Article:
VéLEZ-MáLAGA – While the north of Spain is struggling with flooding, there is drought in the south. Lack of rain has meant the La Viñuela reservoir, which supplies more than 200,000 people, has almost dried up.
The hydrological year started on October 1, and since then it has hardly rained in the province of Malaga. There has been no rain in the Axarquía area and the situation calls for urgent measures to ensure human consumption and irrigation. Furthermore, the region has not faced such a drought situation for nearly 20 years.
Largest water reservoir in region
The Viñuela reservoir is the largest water reservoir in the region and supplies the surrounding agriculture – mainly fruit growing – and 17 municipalities with water. Officially, this reservoir is now in a situation of extreme drought. It does not even reach 18% of its capacity. To alleviate the situation, about 600 litres per square metre must fall into the Axarquía this hydrological year to alleviate the situation.
Gregorio Campos is vice president of Axaragua, the public water manager of La Viñuela. “The problem is not only the scarcity but also that the water in the reservoir is starting to lose quality. This puts Axaragua in a much more complex, complicated situation.”
However, the vice president of Axaragua does state that supplies to the population are guaranteed for the time being. Measures have been taken to this end, such as the transfer of 90-100 litres of water per second from the El Limonero reservoir by the public company Emasa from Malaga city. Moreover, water has been siphoned like this for about 10 days.
On the other hand, the Junta de Andalucía transfers 2.5 to 3 cubic metres of water per year from the Chillar River in Nerja to the Viñuela system. Construction work on these infrastructures is expected to be completed in the first quarter of next year.
For the cultivation of subtropical fruits (avocados, mangoes, papayas, etc.), which generate €900 million per year in the area, the Junta de Andalucía has authorised irrigation with reclaimed water; a system that supplies 9,000 cubic metres per day.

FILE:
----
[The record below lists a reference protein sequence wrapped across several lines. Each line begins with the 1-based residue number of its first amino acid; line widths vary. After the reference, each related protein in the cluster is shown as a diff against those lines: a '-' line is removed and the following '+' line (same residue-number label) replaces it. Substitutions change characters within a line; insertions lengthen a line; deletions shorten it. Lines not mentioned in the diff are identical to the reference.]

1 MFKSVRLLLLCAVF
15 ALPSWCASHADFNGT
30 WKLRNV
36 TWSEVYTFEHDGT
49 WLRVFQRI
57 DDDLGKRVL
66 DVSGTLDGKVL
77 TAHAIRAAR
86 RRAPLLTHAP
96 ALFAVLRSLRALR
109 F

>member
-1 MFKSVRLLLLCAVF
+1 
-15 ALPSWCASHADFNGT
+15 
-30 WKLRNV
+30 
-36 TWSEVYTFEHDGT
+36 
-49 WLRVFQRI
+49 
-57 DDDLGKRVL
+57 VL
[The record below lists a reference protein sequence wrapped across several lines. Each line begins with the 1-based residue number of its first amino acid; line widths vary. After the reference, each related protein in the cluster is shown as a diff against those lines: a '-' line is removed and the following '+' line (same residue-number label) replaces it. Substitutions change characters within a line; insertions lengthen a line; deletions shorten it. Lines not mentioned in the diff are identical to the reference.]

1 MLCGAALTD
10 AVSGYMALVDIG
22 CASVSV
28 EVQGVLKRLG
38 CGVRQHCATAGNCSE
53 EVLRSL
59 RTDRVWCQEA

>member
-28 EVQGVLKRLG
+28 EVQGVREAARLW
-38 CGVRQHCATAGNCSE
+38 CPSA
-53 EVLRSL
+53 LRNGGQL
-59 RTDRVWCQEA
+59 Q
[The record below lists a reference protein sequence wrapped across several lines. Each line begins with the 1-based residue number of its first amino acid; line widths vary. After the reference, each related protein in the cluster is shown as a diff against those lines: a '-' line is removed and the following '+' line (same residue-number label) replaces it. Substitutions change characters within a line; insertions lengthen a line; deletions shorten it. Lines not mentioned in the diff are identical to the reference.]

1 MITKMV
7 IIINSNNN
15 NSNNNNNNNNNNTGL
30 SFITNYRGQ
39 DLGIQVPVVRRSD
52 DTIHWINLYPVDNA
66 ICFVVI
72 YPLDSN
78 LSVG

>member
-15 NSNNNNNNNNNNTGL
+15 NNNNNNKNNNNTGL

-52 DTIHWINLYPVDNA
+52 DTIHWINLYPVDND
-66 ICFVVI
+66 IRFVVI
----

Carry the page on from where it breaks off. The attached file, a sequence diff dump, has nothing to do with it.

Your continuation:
Irrigation with this type of water is possible thanks to a project that has been experimented with for years. A small plantation in Rincón de la Victoria is irrigated with three types of water: clean water from La Viñuela; treated water that is 50% regenerated and another part that is irrigated exclusively with regenerated water. According to Campos, the outcome of this experiment is that the reclaimed water is ‘perfect’ for the cultivation of subtropical species.
In the high areas of the Axarquía, the olive grove has been most affected by the drought. Despite the fact that water is not provided here by La Viñuela, water is scarce. The crops have not been watered since the end of August because everything is used for the lower-lying fruit orchards.
It is not the first time that olive farmers have experienced water scarcity. The current olive harvest started on November 4 and it is forecast to last until the end of March 2022. This harvest will survive, but if it doesn’t rain, the next harvest will be seriously affected, according to Manuel Benítez, president of the cooperative San Isidro Labrador.